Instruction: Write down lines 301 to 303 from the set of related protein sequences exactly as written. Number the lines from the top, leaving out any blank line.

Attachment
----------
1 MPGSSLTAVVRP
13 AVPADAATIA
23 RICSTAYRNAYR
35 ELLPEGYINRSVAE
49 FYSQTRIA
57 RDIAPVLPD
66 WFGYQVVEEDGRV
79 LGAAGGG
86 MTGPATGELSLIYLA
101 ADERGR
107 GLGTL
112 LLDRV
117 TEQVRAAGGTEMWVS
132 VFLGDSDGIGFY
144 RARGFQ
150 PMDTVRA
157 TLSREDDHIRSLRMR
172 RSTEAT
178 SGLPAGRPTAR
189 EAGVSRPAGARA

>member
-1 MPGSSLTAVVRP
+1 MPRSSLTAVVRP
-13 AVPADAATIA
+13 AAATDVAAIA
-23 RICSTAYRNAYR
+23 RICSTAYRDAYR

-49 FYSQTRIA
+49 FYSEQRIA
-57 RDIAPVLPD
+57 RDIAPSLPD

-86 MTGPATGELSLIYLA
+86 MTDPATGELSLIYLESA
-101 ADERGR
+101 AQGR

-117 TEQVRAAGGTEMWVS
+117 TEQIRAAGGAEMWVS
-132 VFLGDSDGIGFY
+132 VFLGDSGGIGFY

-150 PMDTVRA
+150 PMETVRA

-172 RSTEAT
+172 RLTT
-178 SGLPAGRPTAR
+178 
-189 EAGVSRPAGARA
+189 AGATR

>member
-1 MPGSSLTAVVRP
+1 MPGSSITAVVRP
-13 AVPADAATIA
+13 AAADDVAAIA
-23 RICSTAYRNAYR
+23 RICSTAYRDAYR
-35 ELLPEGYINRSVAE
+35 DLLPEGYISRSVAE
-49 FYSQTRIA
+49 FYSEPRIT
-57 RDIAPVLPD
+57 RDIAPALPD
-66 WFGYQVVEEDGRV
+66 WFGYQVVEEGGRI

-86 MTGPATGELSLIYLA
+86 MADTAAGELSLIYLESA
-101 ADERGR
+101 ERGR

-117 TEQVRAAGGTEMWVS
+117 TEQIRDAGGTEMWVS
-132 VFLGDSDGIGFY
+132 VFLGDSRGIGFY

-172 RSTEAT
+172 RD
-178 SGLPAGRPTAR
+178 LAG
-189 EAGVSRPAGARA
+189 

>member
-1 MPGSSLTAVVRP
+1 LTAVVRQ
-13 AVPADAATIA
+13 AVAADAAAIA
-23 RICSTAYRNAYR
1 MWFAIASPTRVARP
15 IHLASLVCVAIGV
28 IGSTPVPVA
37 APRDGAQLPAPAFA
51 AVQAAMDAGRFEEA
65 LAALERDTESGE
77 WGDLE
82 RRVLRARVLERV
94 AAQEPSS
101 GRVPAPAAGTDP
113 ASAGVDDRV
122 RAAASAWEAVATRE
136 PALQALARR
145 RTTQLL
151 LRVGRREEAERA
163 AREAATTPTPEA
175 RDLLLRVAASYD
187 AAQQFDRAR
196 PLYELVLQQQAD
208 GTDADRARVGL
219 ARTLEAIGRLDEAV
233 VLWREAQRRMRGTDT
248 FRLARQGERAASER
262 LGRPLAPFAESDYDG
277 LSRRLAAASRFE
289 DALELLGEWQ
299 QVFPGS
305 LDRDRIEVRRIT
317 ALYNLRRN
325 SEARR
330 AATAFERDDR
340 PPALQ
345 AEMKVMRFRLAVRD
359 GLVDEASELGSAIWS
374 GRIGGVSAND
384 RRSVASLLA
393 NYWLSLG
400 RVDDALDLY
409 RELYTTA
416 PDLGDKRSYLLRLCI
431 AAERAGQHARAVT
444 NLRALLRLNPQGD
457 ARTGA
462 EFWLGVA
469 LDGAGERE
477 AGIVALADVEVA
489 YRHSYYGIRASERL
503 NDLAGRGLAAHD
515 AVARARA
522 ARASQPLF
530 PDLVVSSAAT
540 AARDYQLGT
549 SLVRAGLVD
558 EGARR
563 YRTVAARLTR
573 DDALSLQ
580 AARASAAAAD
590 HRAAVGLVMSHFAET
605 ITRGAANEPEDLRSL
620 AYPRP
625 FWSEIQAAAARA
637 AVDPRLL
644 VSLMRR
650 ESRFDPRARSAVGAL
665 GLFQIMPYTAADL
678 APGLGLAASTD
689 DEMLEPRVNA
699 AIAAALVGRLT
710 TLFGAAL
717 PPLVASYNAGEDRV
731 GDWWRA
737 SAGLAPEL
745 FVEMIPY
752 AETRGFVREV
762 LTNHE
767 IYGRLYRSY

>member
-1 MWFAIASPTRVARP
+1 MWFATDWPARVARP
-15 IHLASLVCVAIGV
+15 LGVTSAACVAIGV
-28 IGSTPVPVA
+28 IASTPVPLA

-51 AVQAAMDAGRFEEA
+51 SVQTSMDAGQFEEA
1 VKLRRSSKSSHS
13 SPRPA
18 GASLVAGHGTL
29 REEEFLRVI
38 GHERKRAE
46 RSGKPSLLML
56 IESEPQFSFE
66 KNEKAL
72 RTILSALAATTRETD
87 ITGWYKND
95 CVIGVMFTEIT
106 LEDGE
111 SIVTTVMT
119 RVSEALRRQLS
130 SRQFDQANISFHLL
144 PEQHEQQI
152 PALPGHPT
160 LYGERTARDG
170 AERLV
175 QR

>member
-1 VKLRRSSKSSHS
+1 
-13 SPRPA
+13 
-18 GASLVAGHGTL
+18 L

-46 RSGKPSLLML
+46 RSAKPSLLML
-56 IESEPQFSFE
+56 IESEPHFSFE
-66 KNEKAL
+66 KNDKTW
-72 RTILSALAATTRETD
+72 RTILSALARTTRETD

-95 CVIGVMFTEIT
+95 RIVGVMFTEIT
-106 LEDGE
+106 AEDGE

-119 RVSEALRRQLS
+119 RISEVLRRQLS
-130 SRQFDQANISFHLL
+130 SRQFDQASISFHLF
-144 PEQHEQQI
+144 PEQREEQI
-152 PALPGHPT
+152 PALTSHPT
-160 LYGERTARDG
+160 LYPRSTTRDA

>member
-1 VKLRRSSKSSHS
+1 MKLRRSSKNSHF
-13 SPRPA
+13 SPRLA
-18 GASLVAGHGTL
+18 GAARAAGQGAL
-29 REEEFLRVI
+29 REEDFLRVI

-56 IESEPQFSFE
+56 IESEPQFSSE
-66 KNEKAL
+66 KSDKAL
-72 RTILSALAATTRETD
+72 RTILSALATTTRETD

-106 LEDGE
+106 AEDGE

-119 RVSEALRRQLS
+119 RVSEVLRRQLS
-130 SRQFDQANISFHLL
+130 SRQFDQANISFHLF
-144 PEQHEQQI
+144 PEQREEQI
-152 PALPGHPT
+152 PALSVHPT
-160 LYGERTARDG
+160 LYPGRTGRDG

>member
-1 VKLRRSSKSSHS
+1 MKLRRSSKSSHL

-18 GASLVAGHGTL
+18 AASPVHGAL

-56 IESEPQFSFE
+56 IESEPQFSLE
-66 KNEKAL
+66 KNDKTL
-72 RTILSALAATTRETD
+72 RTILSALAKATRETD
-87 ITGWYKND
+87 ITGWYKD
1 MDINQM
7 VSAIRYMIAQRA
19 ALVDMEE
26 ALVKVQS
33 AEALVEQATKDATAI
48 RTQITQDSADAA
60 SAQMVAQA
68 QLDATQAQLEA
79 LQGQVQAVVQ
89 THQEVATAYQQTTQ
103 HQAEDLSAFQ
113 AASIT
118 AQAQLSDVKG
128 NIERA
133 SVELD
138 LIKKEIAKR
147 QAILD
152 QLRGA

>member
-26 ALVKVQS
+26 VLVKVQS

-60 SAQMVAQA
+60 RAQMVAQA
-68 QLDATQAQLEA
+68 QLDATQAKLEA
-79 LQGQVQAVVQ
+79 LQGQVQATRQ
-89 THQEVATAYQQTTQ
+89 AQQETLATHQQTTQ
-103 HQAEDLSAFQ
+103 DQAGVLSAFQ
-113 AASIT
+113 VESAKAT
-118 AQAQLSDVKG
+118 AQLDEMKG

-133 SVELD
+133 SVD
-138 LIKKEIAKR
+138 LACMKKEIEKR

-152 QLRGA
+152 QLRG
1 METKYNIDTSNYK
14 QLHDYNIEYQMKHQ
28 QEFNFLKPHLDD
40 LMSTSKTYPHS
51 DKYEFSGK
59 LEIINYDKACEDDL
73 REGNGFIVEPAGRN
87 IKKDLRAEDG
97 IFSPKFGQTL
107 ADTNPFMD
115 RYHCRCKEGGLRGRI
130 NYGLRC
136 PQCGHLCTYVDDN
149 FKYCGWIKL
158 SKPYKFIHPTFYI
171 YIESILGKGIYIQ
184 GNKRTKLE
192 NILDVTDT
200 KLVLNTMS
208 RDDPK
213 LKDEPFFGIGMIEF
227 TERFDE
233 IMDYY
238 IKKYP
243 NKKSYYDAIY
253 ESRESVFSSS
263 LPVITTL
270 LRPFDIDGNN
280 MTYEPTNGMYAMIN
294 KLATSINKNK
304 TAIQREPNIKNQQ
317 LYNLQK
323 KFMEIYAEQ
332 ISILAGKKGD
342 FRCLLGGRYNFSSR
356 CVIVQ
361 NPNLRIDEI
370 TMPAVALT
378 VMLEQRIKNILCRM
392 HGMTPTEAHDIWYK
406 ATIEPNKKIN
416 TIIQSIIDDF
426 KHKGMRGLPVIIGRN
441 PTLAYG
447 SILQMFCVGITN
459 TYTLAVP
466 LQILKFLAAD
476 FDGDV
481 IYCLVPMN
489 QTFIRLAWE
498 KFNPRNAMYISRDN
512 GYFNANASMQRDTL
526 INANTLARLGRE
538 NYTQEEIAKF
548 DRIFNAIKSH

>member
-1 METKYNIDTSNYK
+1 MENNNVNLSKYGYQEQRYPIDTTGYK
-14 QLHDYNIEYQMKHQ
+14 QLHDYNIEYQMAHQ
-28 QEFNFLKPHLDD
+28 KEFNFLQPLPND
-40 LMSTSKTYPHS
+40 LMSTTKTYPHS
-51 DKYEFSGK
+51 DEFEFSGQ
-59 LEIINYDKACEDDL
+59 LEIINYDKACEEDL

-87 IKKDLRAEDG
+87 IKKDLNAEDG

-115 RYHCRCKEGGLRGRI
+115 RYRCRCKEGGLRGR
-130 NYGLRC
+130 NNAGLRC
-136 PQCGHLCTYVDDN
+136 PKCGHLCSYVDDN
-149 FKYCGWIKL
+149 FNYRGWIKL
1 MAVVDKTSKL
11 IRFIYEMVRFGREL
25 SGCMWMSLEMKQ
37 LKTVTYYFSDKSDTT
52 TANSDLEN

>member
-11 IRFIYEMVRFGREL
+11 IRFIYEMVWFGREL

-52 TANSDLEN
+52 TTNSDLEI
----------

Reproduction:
40 LMSTSKTYPHS
51 DKYEFSGK
59 LEIINYDKACEDDL